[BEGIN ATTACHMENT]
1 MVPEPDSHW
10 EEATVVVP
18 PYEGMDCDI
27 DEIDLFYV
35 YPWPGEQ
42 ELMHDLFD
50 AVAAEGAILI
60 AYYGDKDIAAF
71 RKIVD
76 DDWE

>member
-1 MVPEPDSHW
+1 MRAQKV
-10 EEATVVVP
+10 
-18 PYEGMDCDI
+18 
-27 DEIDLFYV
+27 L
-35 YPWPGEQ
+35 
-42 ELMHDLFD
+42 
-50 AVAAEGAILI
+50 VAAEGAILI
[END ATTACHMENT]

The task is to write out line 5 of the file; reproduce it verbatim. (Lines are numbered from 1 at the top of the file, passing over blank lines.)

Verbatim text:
35 YPWPGEQ